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Knife attack: Do we need more security in church?

SURGERY: Adam Brooks was attacked at NJAC in Birmingham

FOLLOWING NEWS that three men were stabbed during a church service last Sunday, people are asking if the church should be so 'open' and if they should provide security training to its frontline volunteers.

Last Monday (September 11), a man entered New Jerusalem Apostolic Church (NJAC) in Aston, Birmingham, during its morning service and launched an unprovoked knife attack. Three members were injured in the incident – Elder Karl George, Adam Brooks and Jorge George.

Brooks, the son of NJAC founders Bishop Melvin and Pastor Yvonne Brooks, underwent surgery as a result of the attack. He subsequently recorded a video from his hospital bed following his operation, which was broadcast live to people that had gathered at the church on September 12. In it he encouraged people to “level up”, and do their best. At the time of writing, the video had been viewed more than 20,000 times on social media. Brooks is now recuperating at home.

By their very nature, churches welcome anyone, whatever their background, so that they can attend worship services or benefit from church-run community projects.

Most church volunteers who interact with the public, namely ushers and greeters, are usually untrained in security issues – but perhaps it’s time that this was addressed.


CRIME SCENE: NJAC in Birmingham saw a knifeman enter the building last week (image credit: Sky News)

Deaconess Madge Obaseki is co-director of growthechurchnow.com and a human resources specialist. She believes that now is a good time for churches to consider their security. She told The Voice:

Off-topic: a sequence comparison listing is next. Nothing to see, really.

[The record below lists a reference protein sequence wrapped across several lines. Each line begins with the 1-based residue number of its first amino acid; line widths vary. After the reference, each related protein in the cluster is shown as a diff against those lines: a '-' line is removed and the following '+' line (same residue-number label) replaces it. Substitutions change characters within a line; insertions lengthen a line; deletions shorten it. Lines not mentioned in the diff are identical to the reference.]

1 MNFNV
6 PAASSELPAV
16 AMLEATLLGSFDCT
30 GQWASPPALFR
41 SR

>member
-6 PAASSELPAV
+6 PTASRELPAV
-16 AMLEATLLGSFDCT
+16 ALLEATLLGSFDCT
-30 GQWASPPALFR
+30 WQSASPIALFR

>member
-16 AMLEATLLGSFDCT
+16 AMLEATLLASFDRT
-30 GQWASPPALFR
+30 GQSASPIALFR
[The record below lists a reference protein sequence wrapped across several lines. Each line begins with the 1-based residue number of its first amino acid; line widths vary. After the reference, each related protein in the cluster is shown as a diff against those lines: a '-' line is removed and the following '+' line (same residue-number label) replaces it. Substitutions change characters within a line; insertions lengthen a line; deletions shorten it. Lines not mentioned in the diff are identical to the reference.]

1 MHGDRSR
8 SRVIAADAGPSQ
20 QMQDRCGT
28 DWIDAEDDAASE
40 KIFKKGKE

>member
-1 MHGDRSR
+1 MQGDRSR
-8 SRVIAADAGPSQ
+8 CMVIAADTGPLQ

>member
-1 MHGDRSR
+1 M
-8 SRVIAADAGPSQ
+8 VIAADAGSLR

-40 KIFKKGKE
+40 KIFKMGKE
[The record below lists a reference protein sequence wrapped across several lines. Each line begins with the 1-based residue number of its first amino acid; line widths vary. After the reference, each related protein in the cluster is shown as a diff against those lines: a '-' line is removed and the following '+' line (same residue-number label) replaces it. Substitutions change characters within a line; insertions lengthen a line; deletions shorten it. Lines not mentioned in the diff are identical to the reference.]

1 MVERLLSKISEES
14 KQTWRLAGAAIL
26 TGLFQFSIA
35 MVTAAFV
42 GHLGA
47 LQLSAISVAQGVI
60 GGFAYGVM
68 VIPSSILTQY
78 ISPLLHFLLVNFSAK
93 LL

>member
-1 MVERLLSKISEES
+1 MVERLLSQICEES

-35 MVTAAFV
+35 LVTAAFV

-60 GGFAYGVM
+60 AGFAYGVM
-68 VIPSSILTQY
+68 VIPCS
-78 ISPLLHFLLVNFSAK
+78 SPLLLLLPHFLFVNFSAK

“Churches should get together their management committee or board of elders and trustees to formulate some form of strategy on how they can protect the public who visit their premises.”

She continued:

“They would need to look at their frontline workers. They would need to look at their security in terms of their doorways, and preparing staff and would need some form of training in place so that staff know how to deal with people who are aggressive and show signs of mental illness.”

She also said that it is imperative for churches to ensure they have employers liability insurance and public liability insurance, in order to protect volunteers, employees and the general public.

Retired police officer Leroy Logan is a man with a lot of security experience. During his time at the Metropolitan Police, he was head of the Black Police Association and played a major role in managing security during the 2012 London Olympics. He currently runs his own security firm and says it is key for places of worship to undertake a risk assessment.

VULNERABLE

“All churches, regardless of denomination, should carry out their own risk assessments, which should be part of the whole safeguarding issue for their fellowship and vulnerable people. If they can’t do it themselves they can always tap into the local crime prevention officer.

“They should be able to give a clear breakdown of the vulnerable areas in their premises and things to consider in the area.”

He also advises churches to train volunteers so that they have a basic understanding of security.

As head of the National Church Leaders Forum, Reverend Ade Omooba does not want churches to become over cautious because of what happened at NJAC.

“We must continue to welcome people within our community with open arms but be mindful of the social pressures that they are under.”

As far as NJAC is concerned, it is business as usual. They are not letting the incident stop them from serving others.

In a statement they said:

“There is a palpable resolve that this incident will not affect the community-focused work, the open arms and open doors policy the church has for the community and the family fellowship that exists in the church.”

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